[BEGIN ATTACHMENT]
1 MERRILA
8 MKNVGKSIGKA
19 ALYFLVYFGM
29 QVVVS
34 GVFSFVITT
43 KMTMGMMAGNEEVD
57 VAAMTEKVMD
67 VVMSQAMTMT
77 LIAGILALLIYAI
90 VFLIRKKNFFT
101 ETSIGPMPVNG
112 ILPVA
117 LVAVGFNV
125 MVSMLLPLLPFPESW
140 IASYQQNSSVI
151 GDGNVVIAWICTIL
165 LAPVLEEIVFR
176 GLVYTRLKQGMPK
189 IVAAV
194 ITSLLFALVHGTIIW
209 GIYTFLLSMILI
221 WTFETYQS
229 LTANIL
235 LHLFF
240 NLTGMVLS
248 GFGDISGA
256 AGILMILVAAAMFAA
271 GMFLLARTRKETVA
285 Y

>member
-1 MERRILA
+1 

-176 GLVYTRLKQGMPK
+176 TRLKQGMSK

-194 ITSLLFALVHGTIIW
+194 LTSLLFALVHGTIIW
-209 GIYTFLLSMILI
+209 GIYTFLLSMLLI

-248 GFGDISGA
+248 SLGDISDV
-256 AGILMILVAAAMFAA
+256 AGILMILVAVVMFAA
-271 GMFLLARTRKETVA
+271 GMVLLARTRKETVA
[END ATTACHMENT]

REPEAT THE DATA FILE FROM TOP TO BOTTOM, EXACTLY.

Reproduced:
1 MERRILA
8 MKNVGKSIGKA
19 ALYFLVYFGM
29 QVVVS
34 GVFSFVITT
43 KMTMGMMAGNEEVD
57 VAAMTEKVMD
67 VVMSQAMTMT
77 LIAGILALLIYAI
90 VFLIRKKNFFT
101 ETSIGPMPVNG
112 ILPVA
117 LVAVGFNV
125 MVSMLLPLLPFPESW
140 IASYQQNSSVI
151 GDGNVVIAWICTIL
165 LAPVLEEIVFR
176 GLVYTRLKQGMPK
189 IVAAV
194 ITSLLFALVHGTIIW
209 GIYTFLLSMILI
221 WTFETYQS
229 LTANIL
235 LHLFF
240 NLTGMVLS
248 GFGDISGA
256 AGILMILVAAAMFAA
271 GMFLLARTRKETVA
285 Y

>member
-1 MERRILA
+1 

-176 GLVYTRLKQGMPK
+176 TRLKQGMSK

-194 ITSLLFALVHGTIIW
+194 LTSLLFALVHGTIIW
-209 GIYTFLLSMILI
+209 GIYTFLLSMLLI

-248 GFGDISGA
+248 SLGDISDV
-256 AGILMILVAAAMFAA
+256 AGILMILVAVVMFAA
-271 GMFLLARTRKETVA
+271 GMVLLARTRKETVA